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Sbu Nkosi: South Africa winger found ‘safe and sound’, opens up on rugby ‘pressure’

Sbu Nkosi had been reported missing by club side Bulls, who confirmed on Monday he had been found; Nkosi says he was at his father’s house and that “mental pressure” of playing rugby at an elite level had been “building up for years”

Last Updated: 06/12/22 10:49am

South Africa’s Sbu Nkosi has been found ‘safe and sound’

South Africa international Sbu Nkosi has been found “safe and sound”, his club side the Bulls have confirmed.

The Pretoria-based team revealed at the weekend that Nkosi had been reported as missing to police.

At that point the club had had no contact with the 26-year-old since November 11.

They have now released a statement confirming he was located on Monday.

The Bulls statement added: “Once it was established that Nkosi was safe, unharmed and in a position to speak, chief executive Edgar Rathbone went into Nkosi’s home [with the permission of the player], spending alone time with him, to understand how best the company can provide him with the support he needs and what that support is.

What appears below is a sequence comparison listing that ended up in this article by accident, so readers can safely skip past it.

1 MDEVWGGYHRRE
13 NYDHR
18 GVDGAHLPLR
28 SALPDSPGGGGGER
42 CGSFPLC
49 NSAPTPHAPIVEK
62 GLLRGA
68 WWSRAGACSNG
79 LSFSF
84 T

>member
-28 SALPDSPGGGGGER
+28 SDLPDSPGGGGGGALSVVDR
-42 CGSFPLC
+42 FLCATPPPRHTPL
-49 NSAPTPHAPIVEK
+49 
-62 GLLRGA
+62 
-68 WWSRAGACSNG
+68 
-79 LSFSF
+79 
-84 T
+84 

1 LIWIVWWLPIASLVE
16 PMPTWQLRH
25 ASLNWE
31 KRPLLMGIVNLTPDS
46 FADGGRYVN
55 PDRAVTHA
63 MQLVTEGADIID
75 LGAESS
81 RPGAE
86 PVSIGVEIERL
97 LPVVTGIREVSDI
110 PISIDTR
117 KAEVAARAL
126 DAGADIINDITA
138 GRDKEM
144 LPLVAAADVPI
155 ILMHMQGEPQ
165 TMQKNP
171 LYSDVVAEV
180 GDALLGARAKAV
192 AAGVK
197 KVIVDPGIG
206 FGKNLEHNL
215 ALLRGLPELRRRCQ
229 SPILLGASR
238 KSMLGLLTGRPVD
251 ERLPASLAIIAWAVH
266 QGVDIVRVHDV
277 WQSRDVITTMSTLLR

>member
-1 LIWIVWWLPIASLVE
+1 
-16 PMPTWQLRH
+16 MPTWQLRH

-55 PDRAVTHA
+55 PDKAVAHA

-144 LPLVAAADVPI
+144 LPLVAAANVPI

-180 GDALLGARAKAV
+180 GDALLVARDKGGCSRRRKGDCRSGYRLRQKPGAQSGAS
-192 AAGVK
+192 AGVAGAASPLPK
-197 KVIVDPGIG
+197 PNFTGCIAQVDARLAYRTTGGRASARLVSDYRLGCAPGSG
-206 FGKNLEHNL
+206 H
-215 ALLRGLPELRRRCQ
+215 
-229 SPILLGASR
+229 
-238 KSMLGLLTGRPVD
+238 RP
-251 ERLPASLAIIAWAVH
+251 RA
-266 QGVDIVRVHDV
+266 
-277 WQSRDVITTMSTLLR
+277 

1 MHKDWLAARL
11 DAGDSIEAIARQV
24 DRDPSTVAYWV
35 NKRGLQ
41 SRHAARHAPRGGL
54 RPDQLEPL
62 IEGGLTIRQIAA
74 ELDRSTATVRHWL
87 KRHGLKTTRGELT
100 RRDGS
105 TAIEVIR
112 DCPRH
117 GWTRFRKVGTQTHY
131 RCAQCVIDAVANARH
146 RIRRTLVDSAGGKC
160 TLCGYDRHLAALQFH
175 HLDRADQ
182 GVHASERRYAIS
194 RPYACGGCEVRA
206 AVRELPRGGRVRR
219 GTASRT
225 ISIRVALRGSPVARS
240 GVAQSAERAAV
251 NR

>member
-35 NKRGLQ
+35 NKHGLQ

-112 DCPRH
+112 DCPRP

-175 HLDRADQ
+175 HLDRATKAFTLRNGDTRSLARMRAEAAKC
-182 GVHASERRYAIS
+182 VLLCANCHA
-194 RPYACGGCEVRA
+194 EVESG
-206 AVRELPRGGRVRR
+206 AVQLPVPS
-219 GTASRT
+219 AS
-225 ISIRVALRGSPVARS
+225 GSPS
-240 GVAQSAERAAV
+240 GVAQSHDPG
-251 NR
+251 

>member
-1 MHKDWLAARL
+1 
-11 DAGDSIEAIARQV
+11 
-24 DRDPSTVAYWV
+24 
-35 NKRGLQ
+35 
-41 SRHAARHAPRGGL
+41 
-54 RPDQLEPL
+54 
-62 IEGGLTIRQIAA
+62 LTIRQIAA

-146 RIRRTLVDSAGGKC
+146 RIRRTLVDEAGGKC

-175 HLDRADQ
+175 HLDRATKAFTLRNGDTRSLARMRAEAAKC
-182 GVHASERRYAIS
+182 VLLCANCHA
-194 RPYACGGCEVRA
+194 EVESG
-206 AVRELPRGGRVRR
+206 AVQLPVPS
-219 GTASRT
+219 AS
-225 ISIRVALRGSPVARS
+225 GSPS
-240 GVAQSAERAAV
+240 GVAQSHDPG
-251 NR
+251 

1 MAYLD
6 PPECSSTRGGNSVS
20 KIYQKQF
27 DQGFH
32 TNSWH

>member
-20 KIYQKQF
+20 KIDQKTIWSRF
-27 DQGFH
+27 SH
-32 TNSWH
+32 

“We are thrilled that Nkosi is safe.”

No further details of Nkosi’s disappearance were initially provided but the club are to hold a press conference on Tuesday.

Wing Nkosi has earned 16 Springboks caps and was a member of their 2019 World Cup-winning squad.

Nkosi scores a try against New Zealand in September

Nkosi scores a try against New Zealand in September

Nkosi: ‘Mental pressure’ building up for years

In an interview with News24, Nkosi said he had been at his father’s house and had been struggling with the pressure of playing rugby at an elite level.

“I’m a lot better,” he said. “There’s obviously a lot to speak about that I can’t say out loud, but my condition is improving.

“It’s just been a whole lot of mental pressure. It’s been building up for a couple of years now, since the Sharks saga, and it’s been a bit of a tough time.”

He added: “There’s too much to go into: the expectations, the fact that by choosing to take care of myself right now, there are people I’m letting down, and that also hurts me.

“There’s a lot, but I’m at a point where I need to prioritise the person before the rugby player right now.

“I just needed time. I’ve basically been curled up in a ball with my dad, and he’s been managing my mental state daily.”

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